The cabins are stylish (though some might find it a touch shiningly garish and Nissan-like) and the equipment levels are quite astounding, particularly if you move up into the more expensive echelons of the M offerings where you will come across mind-bogglers such as a Dynamic Safety Shield (DSS) Package that incorporates Blind Spot Intervention (a world-first), ForestAir climate control (much too complicated to describe in detail), a 16-speaker Bose surround sound system, Connectiviti+, an infotainment system which includes a 30GB Hard Disk Drive satellite navigation, a hi-resolution display and 3D graphics.
The way that this elegant sedan handles and runs makes it such a pleasure to drive.
Some new-fangled techno wizardry are not instant crowd-pleasers though, such as the array of bleeps for minor driver "infringements (most of which can be turned off, thank goodness) and EcoPedal which features a "push-back" on the throttle when the driver gets a bit too enthusiastic with the loud pedal - all geared at saving fuel.
But then nagging bleeps, driving nurse maids and an electronic spider web of in-car staying-connected systems are integral components of modern motor cars, like them or not - and Infiniti offers more than most others. As smart, comfortable cruisers go the Infiniti is quite at home rubbing shoulders with the best in its class although its strongest appeal at this stage probably is the manner in which it stands out from the other sophisticated über-sedans with its dare-to-be-bold looks.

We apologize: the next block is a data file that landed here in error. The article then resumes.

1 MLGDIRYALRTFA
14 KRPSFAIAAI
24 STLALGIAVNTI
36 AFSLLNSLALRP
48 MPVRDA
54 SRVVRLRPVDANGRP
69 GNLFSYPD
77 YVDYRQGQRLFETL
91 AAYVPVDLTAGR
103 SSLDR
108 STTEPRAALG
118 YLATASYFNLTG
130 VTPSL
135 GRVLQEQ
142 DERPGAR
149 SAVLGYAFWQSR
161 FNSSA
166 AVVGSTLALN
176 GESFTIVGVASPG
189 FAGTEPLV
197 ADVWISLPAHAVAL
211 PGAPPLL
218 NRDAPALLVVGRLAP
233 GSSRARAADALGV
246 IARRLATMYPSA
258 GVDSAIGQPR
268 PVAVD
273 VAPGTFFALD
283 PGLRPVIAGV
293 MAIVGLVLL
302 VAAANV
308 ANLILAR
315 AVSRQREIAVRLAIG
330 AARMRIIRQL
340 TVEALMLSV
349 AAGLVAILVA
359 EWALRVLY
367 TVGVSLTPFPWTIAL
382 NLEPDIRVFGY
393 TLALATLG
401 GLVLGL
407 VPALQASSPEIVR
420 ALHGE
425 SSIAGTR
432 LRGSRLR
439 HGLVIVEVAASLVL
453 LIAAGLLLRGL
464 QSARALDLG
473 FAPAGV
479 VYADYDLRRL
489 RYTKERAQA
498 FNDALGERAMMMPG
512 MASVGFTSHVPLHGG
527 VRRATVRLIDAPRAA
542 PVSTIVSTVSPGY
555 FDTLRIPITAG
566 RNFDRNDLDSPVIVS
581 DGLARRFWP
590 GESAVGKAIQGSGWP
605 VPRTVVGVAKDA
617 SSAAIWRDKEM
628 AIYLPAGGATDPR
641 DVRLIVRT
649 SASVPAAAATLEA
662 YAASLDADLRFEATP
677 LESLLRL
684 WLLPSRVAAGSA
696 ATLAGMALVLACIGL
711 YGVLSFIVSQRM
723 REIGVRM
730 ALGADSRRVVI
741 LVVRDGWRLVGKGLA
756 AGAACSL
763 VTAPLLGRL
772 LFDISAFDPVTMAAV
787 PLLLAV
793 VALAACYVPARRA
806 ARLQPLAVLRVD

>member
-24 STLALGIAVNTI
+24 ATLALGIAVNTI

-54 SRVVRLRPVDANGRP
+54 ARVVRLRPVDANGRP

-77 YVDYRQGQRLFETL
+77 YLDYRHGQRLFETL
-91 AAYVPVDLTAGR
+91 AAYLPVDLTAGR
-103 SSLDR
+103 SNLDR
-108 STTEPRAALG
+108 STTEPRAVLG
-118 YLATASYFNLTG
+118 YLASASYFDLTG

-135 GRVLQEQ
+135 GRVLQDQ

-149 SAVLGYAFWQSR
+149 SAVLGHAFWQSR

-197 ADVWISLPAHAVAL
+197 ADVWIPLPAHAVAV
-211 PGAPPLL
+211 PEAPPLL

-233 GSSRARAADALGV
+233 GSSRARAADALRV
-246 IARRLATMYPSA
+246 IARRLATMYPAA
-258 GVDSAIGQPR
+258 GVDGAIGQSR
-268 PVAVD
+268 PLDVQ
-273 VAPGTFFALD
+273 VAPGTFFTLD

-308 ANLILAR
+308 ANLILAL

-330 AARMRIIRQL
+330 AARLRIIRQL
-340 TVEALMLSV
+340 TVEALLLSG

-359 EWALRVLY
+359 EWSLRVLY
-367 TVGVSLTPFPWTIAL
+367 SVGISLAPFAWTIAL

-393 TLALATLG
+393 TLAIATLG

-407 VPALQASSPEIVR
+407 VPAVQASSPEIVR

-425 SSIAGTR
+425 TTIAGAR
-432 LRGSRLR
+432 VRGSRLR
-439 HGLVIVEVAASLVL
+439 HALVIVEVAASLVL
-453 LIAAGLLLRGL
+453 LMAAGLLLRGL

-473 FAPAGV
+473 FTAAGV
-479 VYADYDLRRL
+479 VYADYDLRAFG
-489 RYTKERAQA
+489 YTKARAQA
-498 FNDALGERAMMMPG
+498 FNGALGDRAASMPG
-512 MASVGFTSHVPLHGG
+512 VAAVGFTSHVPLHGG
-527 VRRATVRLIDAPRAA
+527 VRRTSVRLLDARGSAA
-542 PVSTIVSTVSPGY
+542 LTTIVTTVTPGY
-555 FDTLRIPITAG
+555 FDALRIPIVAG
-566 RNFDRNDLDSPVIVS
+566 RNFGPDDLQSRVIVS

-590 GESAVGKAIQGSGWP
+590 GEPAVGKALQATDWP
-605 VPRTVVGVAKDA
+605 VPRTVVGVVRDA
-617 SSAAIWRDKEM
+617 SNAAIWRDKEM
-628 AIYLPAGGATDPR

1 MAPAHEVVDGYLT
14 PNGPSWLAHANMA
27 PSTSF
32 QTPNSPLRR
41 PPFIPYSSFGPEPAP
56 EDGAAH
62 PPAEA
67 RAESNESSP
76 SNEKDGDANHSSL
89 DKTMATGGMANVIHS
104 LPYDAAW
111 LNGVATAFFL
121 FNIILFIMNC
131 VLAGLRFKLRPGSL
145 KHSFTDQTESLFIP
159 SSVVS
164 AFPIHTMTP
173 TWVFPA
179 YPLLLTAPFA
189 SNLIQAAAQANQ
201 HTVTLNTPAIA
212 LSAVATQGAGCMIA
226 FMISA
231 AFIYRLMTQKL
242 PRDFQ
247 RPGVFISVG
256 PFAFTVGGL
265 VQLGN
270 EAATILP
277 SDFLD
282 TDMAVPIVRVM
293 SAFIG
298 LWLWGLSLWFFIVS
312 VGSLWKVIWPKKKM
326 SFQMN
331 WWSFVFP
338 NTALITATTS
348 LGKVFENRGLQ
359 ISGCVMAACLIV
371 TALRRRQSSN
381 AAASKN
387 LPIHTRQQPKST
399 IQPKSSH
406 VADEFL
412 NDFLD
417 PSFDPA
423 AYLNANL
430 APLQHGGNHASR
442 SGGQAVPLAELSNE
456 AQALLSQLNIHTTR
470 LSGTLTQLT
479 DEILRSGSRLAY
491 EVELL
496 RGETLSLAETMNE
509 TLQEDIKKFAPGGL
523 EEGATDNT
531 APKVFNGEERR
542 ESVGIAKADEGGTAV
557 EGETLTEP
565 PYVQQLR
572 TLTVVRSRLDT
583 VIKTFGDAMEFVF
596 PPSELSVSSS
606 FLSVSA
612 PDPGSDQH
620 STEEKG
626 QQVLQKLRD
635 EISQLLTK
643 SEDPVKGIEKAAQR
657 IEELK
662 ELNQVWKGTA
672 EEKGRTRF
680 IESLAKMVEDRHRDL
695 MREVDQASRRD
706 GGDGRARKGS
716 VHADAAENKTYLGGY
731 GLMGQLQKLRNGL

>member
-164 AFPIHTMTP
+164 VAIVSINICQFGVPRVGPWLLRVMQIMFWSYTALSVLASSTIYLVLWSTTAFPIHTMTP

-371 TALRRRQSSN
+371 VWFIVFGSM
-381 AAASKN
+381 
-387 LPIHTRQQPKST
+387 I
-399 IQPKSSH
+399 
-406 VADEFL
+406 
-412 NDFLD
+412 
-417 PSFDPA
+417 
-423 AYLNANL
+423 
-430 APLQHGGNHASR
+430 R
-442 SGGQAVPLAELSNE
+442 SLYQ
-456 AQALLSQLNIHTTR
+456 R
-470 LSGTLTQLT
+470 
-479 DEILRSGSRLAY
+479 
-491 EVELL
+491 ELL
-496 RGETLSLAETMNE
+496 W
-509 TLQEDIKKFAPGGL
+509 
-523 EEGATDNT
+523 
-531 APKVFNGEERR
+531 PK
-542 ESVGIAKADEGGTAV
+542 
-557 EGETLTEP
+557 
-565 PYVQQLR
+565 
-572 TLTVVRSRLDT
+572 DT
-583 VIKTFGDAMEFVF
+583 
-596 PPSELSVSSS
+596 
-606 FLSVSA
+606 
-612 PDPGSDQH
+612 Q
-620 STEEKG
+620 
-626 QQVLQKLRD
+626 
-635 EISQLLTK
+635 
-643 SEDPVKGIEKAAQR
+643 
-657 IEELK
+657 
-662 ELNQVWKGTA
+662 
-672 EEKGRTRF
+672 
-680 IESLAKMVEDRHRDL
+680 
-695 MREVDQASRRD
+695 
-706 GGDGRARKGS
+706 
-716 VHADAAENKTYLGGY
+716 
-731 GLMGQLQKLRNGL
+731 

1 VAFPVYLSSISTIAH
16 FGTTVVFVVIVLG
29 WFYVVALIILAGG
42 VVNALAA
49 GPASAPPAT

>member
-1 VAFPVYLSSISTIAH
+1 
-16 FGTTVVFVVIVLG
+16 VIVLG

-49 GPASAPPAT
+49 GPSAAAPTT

There are currently only two Infiniti dealerships in South Africa, one in Pretoria and one in Johannesburg, but plans are underway for dealerships in Durban and Cape Town inn the not too distant future.
Bizcommunity.com motoring editor Henrie Geyser () has worked as a journalist in Cape Town, London and Windhoek for the Argus Company (now Independent Newspapers) and spent 12 years at The Cape Argus in Cape Town. He then owned and ran a public relations consultancy for 13 years. He joined the online publishing industry through iafrica.com, where he worked for five years as news editor and editor. He now freelances for a variety of print and online publications, on the subjects of cars, food and travel, among others; and is a member of the South African Guild of Motoring Journalists.